It’s a familiar conundrum for procurement professionals. Your company has invested in a new project or transaction and the senior team want results fast. With companies on 90-day results cycles and pressured to deliver, should you focus on quick wins? Or do you focus on the strategic priorities that deliver long-term value? Or do you do both?
This challenge has been put into focus by the extraordinary market dislocation created by the Covid-19 pandemic; as companies come under pressure to repurpose operations and just-in-time supply chains, so procurement professionals are under pressure not only to secure supplies and manage supply chain risk, but also to deliver savings and working capital improvements fast. According to a recent ONS poll, over one quarter of businesses have temporarily closed and 38% of companies reported substantively lower revenue.
But is there a risk that by focussing on immediate priorities and requirements, businesses lose perspective on delivering long term value?
This was an issue debated recently by leading corporate procurement and private equity operating partners at Ayming’s “Let’s talk procurement and value creation” event in London. We deliberately brought together these differing perspectives – corporate procurement managers must operate under strict reporting calendars while private equity operating partners have stringent financial and operating targets to meet.
One of the key points agreed upon was that a key challenge for procurement professionals is to be involved in the objective and goal setting stages. This is a powerful means of ensuring that procurement objectives are closely aligned with delivering value that supports the overall business goals. It also prevents short-termism at the expense of meeting strategic objectives that may be the drivers of real value.
The impact of COVID-19
There is a risk that now, with increased pressure driven by Covid-19, that the long-term objective setting process may go out the window. Then again, short term urgent actions may be needed to ensure the organisation’s future survival.
The reality is that, in the current global context, procurement professionals will likely have to deliver “quick wins” and rapid improvements not so much to get the buy-in of senior management but to deliver against contingency budgets. However, getting the “points on the board” by ensuring that the function excels during this challenging time will help open further investment and support for strategic initiatives – where even greater value can be delivered down the line.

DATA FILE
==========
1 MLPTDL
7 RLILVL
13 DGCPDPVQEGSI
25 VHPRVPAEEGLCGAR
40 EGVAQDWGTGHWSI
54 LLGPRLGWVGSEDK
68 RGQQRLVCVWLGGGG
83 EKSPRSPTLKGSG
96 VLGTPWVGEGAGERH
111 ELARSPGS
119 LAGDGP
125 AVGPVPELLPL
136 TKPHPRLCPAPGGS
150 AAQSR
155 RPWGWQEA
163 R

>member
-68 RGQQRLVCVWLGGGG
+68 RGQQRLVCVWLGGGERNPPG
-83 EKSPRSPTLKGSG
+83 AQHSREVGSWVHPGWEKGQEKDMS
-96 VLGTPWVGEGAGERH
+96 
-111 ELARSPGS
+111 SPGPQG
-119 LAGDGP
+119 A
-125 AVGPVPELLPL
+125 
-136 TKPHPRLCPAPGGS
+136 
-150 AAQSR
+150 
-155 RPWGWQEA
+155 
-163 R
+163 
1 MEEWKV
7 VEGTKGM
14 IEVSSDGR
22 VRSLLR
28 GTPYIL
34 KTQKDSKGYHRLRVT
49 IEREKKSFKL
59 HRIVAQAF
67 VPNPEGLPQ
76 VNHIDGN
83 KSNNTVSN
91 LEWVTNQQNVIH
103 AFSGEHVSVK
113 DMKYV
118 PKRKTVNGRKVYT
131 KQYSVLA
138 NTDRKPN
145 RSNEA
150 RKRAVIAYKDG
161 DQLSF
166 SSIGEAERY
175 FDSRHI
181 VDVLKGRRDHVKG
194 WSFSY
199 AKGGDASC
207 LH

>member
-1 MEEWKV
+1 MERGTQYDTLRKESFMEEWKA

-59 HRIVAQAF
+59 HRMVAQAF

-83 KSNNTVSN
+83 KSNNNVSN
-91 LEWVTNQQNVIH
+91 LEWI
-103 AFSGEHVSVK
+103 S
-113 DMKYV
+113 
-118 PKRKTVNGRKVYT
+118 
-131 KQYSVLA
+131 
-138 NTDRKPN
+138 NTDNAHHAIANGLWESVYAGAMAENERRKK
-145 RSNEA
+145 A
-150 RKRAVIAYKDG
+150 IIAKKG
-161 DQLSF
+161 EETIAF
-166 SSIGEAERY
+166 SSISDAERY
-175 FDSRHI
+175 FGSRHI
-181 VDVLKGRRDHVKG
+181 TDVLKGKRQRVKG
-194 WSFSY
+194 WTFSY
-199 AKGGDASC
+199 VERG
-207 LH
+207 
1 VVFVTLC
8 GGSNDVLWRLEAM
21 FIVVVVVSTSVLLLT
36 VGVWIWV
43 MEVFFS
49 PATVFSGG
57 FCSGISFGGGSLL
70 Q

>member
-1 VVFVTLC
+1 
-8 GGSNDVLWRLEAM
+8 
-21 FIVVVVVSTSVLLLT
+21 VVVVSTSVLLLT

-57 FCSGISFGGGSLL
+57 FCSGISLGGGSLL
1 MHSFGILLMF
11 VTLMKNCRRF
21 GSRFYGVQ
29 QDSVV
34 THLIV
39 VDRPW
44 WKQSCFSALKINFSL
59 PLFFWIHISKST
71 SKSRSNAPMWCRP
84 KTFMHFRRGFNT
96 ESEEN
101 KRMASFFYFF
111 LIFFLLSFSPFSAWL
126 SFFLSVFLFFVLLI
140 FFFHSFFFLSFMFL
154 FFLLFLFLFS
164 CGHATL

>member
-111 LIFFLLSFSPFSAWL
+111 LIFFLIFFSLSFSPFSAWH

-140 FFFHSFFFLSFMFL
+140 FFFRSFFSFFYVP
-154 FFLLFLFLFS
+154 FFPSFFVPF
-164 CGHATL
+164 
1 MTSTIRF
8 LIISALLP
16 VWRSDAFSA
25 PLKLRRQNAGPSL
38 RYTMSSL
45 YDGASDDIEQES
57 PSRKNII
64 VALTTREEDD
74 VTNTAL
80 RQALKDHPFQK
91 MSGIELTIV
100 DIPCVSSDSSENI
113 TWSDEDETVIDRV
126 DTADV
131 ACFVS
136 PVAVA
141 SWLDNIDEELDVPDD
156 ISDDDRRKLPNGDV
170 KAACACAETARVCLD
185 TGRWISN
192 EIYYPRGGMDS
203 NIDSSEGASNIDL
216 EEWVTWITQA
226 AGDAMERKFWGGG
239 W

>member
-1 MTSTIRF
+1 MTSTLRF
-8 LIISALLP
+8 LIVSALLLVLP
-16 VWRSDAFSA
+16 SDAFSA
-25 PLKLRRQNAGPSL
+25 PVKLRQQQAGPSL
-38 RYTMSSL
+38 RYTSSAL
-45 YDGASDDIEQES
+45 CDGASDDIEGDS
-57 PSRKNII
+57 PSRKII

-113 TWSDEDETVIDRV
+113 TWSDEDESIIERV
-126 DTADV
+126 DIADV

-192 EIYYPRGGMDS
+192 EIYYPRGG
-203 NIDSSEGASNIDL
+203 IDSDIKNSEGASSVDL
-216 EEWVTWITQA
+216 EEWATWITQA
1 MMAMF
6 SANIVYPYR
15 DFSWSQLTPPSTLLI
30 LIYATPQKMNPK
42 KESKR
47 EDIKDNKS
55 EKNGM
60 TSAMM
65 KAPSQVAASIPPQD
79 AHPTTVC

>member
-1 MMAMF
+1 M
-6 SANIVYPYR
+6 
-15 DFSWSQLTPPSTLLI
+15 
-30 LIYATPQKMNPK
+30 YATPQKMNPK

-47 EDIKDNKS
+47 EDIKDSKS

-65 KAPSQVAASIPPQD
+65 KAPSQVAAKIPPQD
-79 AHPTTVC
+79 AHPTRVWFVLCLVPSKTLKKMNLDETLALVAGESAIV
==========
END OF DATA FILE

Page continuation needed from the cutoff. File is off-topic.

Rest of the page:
This buy-in, and ultimately, the repositioning of the function as a critical value adding contributor in the eyes senior management teams is vital to push through strategic projects. And this is one area where often procurement professionals in private equity owned businesses vs. other corporations diverge.
What about private equity?
The strategic value of procurement is very apparent to most private equity investment managers who see this as a vital part of their toolkit in the value creation plan. At other public or privately-owned businesses, we tend to see that if the value of the function is understood, investment will flow, alternatively the focus is mostly transactional.
Moreover, private equity owned businesses may not face the same quarterly reporting pressures as listed businesses, allowing them to focus on strategic priorities rather than immediate support for earnings announcements.
With the significant growth in private equity investment over the past decade, there has been real focus from asset managers in the strategic value of procurement and operational effectiveness as a whole. This has been a welcomed development for all of us in procurement.
In other words, there may be many structural factors which support strategic procurement in private equity owned firms. That said, in today’s remarkable environment, private equity procurement professionals are not immune from the immediate pressures to deliver rapid cost savings and other improvements.
Ultimately, both private equity and corporate experts agree that procurement professionals will always face a balancing act between quick wins and strategic initiatives to meet senior management goals and expectations. As we have seen recently, this balance can be dictated very much by the priorities of the day.
With the world facing one of the greatest challenges it has faced in living memory, procurement has never been more important for ensuring the adaptation, success and resilience of companies and their supply chains; this in turn puts procurement at the heart of organisations, both in delivering today and transforming tomorrow.
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